Danger Room - Wired Blogs: "MIT Professor Theodore Postol has proposed what he describes as a more politically palatable way of delivering missile defense: putting the interceptors on long-haul drones instead of parking them in the ground. Postol's idea is to develop a new kind of 'boost phase' defense that could target missiles as they slowly lift off from the ground. The missiles, he writes in a New York Times op-ed, could be delivered by long-range, stealthy drones:"
The NYT piece referred to here contains a statement by Postol that we already have B2 drone-robots IN THE AIR!
The B2 is that scary bat wing thing we only built so many off because it cost $$$$$$$$$$$$. Remember Bush's "siock n awe?" These were then bimbers that flew in, undetected by Iraqi radar. BUT, I suspect a drone version would be a lot cheaper and lots more scary! Imagine a supersonic, stealthy robot?
This creature could change everything ... imagine Israel protected by a "shield" of B2 robots with a counter shield flying over Iran? How would WE feel here in the safety of sea girded America if the Chinese were to patrol off our shores with their version of this thing. Who gets to patrol the North Pole?
One day later from the BBC:
It is thought the first test flight will take place in 2010
BAE Systems is working on two very different UAVs.
Mantis is a large pilotless aircraft, with a wingspan of 22m, can stay airborne for more than 24 hours and operate at more than 40,000 feet.
Speaking to the BBC, BAE's head of communications, Adam Morrison, said the Mantis could survey or patrol an area with great accuracy.
"Most UAVs are controlled on the ground, even if that control is a bunker somewhere in the US. Because of the human element, you're never going to get a precise and regular course over time.
"With Mantis, you can cover an area with almost regular monotony, which means not only constant coverage, but you can spot if anything in that area has changed.
"You could also use it for maritime patrol and with the autonomous nature of the plane, all you need to tell it is which airfield it takes off and lands at, the length of runway and off it goes."
The other UAV it is working on - Taranis - is very different. The £124m, four year project to develop it hopes to create an unmanned, stealth, deep-strike aircraft as part of the Government's strategic unmanned air vehicle experiment.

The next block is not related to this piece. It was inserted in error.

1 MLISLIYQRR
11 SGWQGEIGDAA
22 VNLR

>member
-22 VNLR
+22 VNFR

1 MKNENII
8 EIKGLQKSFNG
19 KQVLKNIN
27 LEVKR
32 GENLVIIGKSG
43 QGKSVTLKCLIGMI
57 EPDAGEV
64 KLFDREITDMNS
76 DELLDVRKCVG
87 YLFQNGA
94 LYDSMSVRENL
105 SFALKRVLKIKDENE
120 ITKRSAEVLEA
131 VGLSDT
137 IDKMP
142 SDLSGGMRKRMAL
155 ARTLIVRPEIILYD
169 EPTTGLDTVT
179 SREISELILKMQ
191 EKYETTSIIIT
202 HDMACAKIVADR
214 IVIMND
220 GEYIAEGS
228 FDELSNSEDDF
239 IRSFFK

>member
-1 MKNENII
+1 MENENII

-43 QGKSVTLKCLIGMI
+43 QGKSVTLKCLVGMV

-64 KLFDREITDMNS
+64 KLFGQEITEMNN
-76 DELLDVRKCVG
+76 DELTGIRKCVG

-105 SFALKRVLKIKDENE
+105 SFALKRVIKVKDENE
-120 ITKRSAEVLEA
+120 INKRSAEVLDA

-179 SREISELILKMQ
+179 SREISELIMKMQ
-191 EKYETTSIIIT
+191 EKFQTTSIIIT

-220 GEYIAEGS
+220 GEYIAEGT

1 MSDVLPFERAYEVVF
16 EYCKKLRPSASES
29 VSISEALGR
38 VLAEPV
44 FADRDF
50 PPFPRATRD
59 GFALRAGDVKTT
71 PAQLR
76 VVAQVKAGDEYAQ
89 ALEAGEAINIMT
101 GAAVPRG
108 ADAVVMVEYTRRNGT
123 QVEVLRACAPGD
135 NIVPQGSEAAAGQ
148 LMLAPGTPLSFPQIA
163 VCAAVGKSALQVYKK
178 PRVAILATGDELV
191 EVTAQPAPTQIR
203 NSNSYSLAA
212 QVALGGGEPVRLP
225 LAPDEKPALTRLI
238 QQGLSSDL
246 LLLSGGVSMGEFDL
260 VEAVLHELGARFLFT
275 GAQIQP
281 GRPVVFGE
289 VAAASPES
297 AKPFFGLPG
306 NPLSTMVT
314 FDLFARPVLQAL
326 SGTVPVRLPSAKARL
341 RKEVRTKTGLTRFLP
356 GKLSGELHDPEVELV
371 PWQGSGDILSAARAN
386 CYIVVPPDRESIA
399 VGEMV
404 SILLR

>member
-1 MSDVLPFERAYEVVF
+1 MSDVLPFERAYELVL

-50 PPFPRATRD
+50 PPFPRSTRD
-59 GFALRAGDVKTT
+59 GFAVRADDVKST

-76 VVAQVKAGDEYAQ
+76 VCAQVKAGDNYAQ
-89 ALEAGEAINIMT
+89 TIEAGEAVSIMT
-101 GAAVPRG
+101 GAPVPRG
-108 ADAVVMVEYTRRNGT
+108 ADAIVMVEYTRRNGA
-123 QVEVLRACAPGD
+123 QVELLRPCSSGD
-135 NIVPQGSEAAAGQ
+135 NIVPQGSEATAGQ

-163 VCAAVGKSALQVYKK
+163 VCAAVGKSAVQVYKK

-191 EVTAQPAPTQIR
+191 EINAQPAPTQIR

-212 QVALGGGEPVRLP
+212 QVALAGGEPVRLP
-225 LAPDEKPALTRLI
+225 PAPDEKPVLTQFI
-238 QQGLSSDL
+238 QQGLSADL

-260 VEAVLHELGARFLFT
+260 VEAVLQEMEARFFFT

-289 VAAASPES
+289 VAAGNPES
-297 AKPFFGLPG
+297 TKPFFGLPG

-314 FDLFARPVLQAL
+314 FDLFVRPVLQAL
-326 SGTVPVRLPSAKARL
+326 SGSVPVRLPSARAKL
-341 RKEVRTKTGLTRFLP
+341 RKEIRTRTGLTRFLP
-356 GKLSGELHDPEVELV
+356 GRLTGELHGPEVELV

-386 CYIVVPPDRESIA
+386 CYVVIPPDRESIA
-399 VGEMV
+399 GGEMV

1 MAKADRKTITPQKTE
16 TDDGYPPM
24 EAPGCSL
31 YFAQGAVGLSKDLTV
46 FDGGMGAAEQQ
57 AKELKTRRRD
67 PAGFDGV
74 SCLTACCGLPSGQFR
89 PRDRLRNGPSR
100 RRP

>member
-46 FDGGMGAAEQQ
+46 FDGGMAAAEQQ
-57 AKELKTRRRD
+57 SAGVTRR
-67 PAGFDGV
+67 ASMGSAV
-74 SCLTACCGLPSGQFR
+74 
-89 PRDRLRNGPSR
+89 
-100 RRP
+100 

Initial ground trials are scheduled for late 2009, with a maiden flight scheduled for 2010.
More on Robobomber?
The B-2, which can carry nuclear or conventional weapons, is today’s only stealth bomber. The 2018 bomber will be akin to a mini B-2: smaller, stealthier, and equipped with newer computers and communications systems that make it easier to change missions on the fly.and a near term use for the robobomber?
MOSCOW – Russian news agencies cited a top defense official Wednesday as confirming that a contract to sell powerful air-defense missiles to Iran was signed two years ago, but saying no such weapons have yet been delivered.
Russian officials have consistently denied claims the country already has provided some of the S-300 missiles to Iran. They have not said whether a contract existed.
The state-run ITAR-Tass and RIA-Novosti news agencies and the independent Interfax quoted an unnamed top official in the Federal Military-Technical Cooperation Service as saying the contract was signed two years ago. Service spokesman Andrei Tarabrin told The Associated Press he could not immediately comment.
Supplying S-300s to Iran would change the military balance in the Middle East and the issue has been the subject of intense speculation and diplomatic wrangling for months.